Sunday, August 27, 2006
What I Saw on the Walls
This weekend's viewing included visits to the International Center of Photography, the Neue Galerie and the Metropolitan Museum of Art.
Weegee's street photography (showcased in ICP's Unknown Weegee) is fantastic, but presents a curatorial dilemma every time it is shown. Weegee's body of work is large and uneven. Do you trim a show down to the absolute gems, and lose the sense of the day-to-day Weegee, grinding out photos for cash, or do you show the less-fantastic images to tell the full story -- and thus leave Weegee's reputation suffering in comparison to photographers we only know from their best images?
Gustav Klimt's Adele Bloch-Bauer I -- now known as "the most expensive painting in the world" -- has made the Upper East Side's Neue Galerie a very crowded place this summer. It's a case study in how different an object can be from its photographic reproduction. Spend time with this painting in a book or on a computer screen, and then see it in person for two minutes... and decide for yourself.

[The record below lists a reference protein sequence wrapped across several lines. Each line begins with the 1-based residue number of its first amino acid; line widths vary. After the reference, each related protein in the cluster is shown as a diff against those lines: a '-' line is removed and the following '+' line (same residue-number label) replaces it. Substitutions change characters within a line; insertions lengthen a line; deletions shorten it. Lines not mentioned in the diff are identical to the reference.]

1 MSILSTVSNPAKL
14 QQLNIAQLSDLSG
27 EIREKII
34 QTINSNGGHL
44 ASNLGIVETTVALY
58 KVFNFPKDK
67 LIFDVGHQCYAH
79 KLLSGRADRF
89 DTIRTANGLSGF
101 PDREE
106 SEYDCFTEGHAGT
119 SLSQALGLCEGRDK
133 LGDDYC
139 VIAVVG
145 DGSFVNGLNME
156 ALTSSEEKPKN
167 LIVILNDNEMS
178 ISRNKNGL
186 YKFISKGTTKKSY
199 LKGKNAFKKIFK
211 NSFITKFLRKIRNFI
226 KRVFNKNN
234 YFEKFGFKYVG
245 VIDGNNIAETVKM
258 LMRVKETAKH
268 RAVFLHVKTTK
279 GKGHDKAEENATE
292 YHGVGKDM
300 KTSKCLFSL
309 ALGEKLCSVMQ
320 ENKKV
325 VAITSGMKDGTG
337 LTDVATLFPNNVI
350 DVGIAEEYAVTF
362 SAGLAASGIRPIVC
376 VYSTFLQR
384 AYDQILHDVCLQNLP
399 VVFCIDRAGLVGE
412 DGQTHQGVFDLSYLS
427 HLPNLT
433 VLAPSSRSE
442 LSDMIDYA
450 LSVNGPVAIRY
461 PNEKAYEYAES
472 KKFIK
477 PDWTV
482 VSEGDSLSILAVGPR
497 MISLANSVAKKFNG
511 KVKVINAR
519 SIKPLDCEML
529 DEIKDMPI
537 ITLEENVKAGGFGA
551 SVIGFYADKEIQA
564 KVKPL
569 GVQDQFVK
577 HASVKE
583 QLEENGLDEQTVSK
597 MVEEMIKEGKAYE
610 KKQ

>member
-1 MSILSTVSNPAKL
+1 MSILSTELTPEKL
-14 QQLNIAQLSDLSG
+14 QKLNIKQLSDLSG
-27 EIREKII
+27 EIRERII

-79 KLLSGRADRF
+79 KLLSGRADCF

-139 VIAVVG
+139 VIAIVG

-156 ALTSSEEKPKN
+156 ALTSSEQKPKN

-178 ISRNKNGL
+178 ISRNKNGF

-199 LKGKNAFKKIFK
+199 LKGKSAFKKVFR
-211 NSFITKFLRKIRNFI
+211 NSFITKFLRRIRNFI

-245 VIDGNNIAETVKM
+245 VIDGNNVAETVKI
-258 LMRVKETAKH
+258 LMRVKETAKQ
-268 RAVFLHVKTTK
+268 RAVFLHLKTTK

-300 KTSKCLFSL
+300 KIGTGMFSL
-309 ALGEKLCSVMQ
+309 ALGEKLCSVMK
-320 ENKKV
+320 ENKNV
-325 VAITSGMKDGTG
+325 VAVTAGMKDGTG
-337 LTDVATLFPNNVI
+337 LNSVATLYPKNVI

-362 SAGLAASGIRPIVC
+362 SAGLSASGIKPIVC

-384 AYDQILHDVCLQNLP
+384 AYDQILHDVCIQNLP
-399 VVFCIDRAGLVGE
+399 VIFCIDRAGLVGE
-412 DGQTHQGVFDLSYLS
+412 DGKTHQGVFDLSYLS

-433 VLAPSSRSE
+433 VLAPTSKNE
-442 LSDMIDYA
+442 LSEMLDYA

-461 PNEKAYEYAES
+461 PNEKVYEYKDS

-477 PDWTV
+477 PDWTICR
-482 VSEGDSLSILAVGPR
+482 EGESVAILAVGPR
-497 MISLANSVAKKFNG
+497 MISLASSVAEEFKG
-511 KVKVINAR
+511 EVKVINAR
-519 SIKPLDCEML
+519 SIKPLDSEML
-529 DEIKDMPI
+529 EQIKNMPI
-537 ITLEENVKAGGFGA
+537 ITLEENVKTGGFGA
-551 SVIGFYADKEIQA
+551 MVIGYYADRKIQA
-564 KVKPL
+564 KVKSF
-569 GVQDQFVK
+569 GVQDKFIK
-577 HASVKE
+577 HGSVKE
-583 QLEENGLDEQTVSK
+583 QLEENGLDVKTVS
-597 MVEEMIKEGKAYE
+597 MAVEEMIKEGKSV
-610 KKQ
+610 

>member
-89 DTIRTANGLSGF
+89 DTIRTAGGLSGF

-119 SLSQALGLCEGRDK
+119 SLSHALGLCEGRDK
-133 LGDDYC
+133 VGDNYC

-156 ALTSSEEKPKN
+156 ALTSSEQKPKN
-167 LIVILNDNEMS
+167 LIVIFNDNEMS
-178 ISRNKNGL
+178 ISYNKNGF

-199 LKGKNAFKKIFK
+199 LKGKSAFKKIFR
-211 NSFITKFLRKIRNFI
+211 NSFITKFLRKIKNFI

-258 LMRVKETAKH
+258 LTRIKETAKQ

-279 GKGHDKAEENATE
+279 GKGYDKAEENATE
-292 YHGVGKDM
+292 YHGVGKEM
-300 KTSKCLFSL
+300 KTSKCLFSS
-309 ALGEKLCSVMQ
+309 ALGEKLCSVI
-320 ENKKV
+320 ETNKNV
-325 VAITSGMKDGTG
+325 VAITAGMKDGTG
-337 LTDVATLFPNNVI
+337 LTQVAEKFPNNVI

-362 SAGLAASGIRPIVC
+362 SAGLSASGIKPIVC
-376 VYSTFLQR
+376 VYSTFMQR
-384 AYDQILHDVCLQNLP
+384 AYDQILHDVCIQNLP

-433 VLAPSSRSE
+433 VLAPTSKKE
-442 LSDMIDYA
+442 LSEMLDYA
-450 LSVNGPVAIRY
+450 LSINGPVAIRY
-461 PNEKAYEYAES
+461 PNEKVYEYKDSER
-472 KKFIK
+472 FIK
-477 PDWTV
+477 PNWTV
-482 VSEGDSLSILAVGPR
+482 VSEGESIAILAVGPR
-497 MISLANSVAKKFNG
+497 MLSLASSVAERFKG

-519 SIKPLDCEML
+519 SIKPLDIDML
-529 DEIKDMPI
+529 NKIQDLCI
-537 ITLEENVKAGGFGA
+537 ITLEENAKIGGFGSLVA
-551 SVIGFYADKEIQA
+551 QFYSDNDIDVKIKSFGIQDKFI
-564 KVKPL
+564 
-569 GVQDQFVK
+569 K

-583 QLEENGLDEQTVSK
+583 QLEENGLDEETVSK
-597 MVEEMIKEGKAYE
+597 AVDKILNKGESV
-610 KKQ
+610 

It's the third time I've seen the Met's On Photography: A Tribute to Susan Sontag. It's an excellent show that works as a collection of images, and as a way to consider the nature of photography -- and whether it functions differently than any other art.
Above: an image from my street photography portfolio Waiting for the April Fool's Parade (copyright 2006 Ted Fisher).